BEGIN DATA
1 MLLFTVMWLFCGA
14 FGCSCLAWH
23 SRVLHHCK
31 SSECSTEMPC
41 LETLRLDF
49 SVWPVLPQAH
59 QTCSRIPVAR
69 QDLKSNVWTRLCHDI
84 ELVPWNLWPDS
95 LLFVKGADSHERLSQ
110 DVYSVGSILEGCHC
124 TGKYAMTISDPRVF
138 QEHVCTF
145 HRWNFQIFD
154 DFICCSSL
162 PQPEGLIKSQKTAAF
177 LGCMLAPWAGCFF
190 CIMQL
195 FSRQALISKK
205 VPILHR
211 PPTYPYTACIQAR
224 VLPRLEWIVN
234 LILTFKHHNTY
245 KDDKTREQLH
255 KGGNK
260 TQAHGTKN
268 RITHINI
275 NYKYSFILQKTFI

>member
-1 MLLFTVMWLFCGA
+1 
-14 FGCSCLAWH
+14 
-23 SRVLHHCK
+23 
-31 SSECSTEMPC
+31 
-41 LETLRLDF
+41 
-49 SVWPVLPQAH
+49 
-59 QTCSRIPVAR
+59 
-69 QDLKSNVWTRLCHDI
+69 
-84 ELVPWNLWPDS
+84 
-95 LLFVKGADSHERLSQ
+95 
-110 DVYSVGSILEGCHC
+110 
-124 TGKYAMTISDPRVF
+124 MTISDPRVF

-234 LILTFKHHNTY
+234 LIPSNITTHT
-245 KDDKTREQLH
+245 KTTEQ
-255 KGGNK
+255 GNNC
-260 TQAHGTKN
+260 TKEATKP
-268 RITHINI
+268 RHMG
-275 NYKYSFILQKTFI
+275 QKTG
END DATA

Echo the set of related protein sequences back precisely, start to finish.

1 MLLFTVMWLFCGA
14 FGCSCLAWH
23 SRVLHHCK
31 SSECSTEMPC
41 LETLRLDF
49 SVWPVLPQAH
59 QTCSRIPVAR
69 QDLKSNVWTRLCHDI
84 ELVPWNLWPDS
95 LLFVKGADSHERLSQ
110 DVYSVGSILEGCHC
124 TGKYAMTISDPRVF
138 QEHVCTF
145 HRWNFQIFD
154 DFICCSSL
162 PQPEGLIKSQKTAAF
177 LGCMLAPWAGCFF
190 CIMQL
195 FSRQALISKK
205 VPILHR
211 PPTYPYTACIQAR
224 VLPRLEWIVN
234 LILTFKHHNTY
245 KDDKTREQLH
255 KGGNK
260 TQAHGTKN
268 RITHINI
275 NYKYSFILQKTFI

>member
-1 MLLFTVMWLFCGA
+1 
-14 FGCSCLAWH
+14 
-23 SRVLHHCK
+23 
-31 SSECSTEMPC
+31 
-41 LETLRLDF
+41 
-49 SVWPVLPQAH
+49 
-59 QTCSRIPVAR
+59 
-69 QDLKSNVWTRLCHDI
+69 
-84 ELVPWNLWPDS
+84 
-95 LLFVKGADSHERLSQ
+95 
-110 DVYSVGSILEGCHC
+110 
-124 TGKYAMTISDPRVF
+124 MTISDPRVF

-234 LILTFKHHNTY
+234 LIPSNITTHT
-245 KDDKTREQLH
+245 KTTEQ
-255 KGGNK
+255 GNNC
-260 TQAHGTKN
+260 TKEATKP
-268 RITHINI
+268 RHMG
-275 NYKYSFILQKTFI
+275 QKTG